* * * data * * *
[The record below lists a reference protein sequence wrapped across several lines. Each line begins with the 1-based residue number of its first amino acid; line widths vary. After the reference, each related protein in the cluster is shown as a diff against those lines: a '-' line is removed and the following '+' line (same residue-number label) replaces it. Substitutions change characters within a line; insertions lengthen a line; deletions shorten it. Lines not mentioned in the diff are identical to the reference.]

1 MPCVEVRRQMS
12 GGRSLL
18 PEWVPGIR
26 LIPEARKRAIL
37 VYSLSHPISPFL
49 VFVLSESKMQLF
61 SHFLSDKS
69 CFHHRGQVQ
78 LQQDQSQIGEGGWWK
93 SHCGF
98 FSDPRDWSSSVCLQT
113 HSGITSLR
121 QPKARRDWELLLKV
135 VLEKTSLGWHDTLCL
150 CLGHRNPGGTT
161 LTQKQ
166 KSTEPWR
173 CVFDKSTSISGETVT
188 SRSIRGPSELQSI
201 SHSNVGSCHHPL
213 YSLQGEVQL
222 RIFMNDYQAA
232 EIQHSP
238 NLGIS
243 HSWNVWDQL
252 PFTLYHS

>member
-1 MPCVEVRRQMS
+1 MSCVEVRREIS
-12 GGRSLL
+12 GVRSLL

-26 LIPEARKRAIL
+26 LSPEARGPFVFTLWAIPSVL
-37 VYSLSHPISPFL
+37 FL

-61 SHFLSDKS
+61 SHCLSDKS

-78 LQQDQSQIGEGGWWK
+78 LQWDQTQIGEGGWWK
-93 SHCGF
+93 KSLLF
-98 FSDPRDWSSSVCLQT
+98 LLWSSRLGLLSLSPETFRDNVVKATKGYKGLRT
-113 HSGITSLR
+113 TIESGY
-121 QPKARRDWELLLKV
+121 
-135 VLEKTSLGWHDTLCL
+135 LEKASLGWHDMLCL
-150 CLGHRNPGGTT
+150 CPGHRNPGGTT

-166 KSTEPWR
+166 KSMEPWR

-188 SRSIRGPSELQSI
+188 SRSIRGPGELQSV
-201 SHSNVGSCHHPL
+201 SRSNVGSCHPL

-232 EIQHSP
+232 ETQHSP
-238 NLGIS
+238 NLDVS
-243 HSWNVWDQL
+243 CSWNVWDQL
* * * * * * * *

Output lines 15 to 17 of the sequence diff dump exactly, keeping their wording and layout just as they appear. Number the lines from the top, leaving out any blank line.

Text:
135 VLEKTSLGWHDTLCL
150 CLGHRNPGGTT
161 LTQKQ